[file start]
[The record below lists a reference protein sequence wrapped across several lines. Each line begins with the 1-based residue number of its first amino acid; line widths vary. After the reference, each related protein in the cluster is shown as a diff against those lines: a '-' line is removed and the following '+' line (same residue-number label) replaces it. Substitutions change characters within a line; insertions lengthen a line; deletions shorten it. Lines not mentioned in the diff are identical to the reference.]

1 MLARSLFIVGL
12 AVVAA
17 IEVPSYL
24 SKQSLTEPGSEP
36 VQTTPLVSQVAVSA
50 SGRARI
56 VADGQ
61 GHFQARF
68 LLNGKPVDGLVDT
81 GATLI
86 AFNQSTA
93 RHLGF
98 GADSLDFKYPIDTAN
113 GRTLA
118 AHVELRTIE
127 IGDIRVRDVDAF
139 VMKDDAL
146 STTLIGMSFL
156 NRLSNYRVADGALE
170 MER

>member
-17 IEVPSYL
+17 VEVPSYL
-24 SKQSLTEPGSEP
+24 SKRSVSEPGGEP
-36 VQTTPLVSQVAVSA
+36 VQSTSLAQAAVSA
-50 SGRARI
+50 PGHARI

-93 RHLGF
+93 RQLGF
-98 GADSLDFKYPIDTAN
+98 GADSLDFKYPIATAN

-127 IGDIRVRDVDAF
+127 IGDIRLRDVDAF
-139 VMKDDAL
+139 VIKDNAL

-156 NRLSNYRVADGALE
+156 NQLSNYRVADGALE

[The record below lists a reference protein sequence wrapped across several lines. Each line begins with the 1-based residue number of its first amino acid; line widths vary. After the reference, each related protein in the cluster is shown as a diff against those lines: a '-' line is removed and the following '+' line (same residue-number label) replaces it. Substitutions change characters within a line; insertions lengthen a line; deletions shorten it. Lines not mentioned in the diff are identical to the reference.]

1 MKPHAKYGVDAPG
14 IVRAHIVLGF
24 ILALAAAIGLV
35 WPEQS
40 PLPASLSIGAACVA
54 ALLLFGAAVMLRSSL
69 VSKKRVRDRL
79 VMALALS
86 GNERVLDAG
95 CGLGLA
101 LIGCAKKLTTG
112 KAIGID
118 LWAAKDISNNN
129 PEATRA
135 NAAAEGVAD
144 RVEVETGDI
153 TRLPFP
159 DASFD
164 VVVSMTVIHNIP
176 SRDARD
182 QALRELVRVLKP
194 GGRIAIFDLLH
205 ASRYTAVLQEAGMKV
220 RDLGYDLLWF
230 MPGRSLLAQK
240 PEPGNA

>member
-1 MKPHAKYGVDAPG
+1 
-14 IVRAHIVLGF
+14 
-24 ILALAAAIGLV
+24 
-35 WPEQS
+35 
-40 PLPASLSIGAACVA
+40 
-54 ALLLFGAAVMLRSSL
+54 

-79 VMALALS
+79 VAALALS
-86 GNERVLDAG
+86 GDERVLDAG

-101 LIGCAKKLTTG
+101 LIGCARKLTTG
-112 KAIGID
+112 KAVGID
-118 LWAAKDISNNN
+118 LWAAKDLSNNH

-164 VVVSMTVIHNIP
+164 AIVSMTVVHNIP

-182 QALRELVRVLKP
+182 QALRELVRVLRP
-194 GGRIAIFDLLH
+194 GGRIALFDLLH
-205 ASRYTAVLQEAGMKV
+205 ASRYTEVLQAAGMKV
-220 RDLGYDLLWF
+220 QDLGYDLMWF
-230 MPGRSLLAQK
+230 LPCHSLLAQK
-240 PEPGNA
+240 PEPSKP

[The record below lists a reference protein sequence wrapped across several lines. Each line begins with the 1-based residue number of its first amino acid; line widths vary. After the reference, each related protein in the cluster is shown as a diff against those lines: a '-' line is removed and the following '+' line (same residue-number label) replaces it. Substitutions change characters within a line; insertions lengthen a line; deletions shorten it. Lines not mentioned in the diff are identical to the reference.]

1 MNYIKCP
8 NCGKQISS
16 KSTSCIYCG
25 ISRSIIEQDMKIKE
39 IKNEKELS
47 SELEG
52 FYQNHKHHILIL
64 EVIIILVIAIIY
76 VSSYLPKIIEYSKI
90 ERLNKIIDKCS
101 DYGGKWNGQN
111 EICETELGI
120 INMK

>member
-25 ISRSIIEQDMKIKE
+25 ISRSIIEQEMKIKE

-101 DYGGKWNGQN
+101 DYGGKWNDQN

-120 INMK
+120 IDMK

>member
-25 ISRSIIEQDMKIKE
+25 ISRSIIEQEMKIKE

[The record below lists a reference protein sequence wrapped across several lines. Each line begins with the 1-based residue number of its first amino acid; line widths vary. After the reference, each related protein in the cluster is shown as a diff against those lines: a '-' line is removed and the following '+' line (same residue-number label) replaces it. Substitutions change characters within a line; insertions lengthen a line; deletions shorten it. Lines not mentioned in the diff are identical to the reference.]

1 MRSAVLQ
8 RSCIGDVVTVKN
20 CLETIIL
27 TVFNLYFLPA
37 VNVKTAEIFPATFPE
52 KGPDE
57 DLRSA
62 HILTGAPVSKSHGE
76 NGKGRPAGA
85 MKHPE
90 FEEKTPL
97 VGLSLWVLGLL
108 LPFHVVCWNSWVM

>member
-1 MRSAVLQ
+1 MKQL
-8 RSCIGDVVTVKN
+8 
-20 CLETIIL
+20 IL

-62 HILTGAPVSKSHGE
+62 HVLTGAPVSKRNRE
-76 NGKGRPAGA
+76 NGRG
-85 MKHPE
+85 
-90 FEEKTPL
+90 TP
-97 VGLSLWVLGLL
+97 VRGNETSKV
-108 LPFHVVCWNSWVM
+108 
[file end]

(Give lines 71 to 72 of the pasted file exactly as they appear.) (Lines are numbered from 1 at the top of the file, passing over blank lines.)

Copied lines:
-14 IVRAHIVLGF
+14 